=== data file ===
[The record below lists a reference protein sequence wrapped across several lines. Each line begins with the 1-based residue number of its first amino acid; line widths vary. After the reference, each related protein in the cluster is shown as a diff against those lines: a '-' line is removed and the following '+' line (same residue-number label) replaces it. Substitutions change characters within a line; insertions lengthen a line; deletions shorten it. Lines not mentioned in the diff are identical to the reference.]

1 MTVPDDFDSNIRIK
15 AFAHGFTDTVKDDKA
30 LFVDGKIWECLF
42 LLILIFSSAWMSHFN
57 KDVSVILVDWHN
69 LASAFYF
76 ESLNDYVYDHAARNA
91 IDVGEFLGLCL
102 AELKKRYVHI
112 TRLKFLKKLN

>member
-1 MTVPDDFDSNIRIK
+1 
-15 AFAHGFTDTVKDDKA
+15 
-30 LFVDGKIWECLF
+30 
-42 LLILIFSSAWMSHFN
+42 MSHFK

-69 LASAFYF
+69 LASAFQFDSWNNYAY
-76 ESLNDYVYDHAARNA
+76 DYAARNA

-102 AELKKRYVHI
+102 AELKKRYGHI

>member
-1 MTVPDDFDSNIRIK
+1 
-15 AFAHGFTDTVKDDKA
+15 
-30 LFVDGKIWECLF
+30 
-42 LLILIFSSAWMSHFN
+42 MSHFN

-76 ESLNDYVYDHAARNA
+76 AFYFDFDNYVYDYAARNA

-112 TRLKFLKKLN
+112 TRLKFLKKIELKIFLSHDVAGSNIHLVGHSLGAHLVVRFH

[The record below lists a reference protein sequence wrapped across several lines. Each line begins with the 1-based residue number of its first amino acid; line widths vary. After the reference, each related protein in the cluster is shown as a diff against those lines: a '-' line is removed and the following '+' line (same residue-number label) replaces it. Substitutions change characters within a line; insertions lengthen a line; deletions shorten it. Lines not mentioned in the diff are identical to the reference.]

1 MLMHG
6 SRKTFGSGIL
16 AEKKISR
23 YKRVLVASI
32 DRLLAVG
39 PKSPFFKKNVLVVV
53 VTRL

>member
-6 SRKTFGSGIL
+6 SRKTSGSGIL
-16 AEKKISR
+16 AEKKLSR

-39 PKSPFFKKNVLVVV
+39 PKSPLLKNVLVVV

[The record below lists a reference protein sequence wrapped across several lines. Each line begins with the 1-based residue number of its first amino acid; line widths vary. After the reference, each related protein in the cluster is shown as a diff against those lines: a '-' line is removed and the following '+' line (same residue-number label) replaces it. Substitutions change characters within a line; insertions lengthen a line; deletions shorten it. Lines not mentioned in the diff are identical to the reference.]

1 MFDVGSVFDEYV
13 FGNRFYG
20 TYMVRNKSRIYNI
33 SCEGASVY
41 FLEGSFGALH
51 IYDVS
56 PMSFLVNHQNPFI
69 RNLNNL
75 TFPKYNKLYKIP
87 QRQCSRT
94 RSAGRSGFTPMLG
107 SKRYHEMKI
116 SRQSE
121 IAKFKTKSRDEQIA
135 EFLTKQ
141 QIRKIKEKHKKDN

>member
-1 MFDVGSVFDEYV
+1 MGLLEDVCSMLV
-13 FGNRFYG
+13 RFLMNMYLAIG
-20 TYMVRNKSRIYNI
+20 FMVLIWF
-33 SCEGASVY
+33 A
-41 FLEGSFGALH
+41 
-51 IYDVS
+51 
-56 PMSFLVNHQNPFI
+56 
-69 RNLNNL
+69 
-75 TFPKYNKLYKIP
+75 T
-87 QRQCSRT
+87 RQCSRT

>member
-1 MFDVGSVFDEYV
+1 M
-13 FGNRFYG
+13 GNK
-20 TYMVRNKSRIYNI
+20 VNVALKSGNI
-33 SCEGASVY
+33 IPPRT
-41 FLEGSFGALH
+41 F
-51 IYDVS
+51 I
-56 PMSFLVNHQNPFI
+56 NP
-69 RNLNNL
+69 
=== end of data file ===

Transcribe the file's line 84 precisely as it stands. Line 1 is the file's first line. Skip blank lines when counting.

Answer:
+51 